VOLUNTEERS Child groups to check history
Police found no improper conduct by the coach with the players.
PARMA, Ohio (AP) -- The case of a soccer coach charged with obtaining child pornography highlights growing concern among parents and others about volunteers who work with children.
Federal authorities say they found child porn when they searched the Parma apartment of youth soccer coach Andrew Zupko last spring.
A subsequent police investigation found no allegations of improper conduct between Zupko and any of the dozens of players on his Xtreme Soccer Club teams, consisting of boys ages 11 through 14.
In light of Zupko's and other cases, more organizations are starting to ask for background checks and institute prevention programs. Such checks are not mandatory under state law, but organizations can require volunteers to sign releases allowing them.
Zupko, 30, has pleaded innocent to one charge each of receiving child pornography and possessing child pornography. A federal magistrate ordered him jailed until his Sept. 13 trial. If convicted, he faces five to 20 years in prison and a $250,000 fine for each count.
About 40 Northeast Ohio youth sports organizations use training programs from the National Alliance for Youth Sports. The programs include information on sexual abuse and appropriate behavior.
The Ohio attorney general's office last year received more than 250,000 requests for background checks on people working with children. The number of requests has climbed 5 percent over three years. The checks find an arrest history 7 percent or 8 percent of the time, said spokeswoman Kim Norris.
The Parma Heights Recreation Department will begin screening its soccer coaches this fall. Recreation Director Bill Litten said background checks would most likely discourage ill-intentioned coaches, even though he's reluctant to impose the requirement on volunteers who already give up a lot to help.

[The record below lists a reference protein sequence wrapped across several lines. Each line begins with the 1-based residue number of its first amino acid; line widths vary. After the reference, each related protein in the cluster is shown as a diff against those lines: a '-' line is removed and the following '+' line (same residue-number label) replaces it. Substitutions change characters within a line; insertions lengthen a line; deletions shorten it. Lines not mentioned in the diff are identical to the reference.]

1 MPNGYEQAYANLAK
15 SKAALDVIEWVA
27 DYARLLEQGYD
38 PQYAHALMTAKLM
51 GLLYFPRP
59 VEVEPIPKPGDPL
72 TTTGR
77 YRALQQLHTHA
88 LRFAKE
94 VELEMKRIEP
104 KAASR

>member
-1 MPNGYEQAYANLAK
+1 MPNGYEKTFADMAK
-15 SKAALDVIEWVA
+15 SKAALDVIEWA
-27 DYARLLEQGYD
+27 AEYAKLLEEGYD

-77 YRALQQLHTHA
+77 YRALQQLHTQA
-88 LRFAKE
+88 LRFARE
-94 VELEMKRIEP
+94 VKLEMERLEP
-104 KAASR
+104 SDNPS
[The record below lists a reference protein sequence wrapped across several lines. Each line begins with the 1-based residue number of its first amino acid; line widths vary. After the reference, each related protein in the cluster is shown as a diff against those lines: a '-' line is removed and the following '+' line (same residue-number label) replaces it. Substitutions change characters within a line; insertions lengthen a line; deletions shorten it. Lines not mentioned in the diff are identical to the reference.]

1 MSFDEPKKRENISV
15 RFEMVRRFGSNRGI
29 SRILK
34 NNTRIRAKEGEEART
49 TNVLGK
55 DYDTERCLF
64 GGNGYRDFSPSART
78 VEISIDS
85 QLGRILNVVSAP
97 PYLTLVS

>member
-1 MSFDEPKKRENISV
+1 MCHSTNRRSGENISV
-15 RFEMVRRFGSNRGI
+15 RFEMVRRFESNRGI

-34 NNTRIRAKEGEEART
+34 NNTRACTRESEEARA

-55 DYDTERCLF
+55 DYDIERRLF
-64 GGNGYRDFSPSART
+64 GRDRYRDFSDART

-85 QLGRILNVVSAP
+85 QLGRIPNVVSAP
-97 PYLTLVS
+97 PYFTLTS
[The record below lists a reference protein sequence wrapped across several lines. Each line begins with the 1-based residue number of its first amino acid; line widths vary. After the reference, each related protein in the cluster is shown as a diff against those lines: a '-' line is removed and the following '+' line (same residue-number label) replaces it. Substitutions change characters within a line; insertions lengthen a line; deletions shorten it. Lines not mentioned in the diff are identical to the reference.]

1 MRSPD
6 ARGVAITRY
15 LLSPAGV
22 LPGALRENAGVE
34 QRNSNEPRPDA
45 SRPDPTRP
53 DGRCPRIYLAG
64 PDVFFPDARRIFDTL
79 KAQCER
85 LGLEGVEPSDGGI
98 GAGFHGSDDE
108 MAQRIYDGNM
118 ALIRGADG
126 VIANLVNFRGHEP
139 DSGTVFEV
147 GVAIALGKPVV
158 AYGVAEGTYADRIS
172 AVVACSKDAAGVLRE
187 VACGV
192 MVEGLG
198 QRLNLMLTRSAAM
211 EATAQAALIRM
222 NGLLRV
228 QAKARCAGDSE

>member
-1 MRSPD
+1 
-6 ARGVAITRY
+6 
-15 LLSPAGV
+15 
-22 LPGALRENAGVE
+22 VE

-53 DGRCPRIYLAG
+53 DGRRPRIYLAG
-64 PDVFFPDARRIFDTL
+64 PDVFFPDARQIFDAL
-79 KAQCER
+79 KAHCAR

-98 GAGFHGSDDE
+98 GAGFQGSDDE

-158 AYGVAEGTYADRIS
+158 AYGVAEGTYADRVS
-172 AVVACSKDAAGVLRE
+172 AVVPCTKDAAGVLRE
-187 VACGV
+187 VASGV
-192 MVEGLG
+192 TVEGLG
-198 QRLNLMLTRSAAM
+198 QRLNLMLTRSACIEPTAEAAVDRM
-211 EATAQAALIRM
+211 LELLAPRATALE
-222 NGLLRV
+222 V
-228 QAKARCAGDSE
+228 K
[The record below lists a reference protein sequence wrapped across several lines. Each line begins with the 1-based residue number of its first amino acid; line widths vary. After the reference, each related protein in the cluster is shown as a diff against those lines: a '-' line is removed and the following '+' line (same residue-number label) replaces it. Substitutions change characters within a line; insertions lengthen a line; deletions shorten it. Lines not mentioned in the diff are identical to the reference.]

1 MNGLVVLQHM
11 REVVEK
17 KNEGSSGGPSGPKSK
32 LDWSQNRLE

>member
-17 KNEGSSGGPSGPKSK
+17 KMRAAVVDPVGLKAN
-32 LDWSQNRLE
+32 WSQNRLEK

"You have enough trouble getting volunteers," Litten said. "But you also have to be aware of the society we live in and you want to protect the kids."
Litten recommends that parents pay attention.
"Most parents involved in their kids' lives are going to notice if something's not right," he said.
Tim Godfray, who has two sons who played on Zupko's soccer teams, said he never saw inappropriate behavior by Zupko.
"I didn't have any concerns," he said. "Any time I saw him, it was in a soccer environment and he was very good with the kids."
Godfray said he hasn't lost his confidence in youth sports coaches. He has coached some baseball himself.
"You've got hundreds and hundreds of coaches out there and you're bound to find somebody bad in there every so often," he said.
Stepped-up prevention efforts aren't being seen just in youth sports.
The Catholic Diocese of Cleveland is one of the first in the nation to comply with a national church mandate to provide training on sex-abuse prevention.
It is fingerprinting and conducting background checks on thousands of volunteers and church employees who work with children more than once a month.
Other church bodies are urging local churches to develop training and policies to prevent sexual abuse.
"We do not require it, but some local churches have implemented it," said the Rev. Pamela Monteith, associate director of the Council on Ministries of the East Ohio Conference of the United Methodist Church.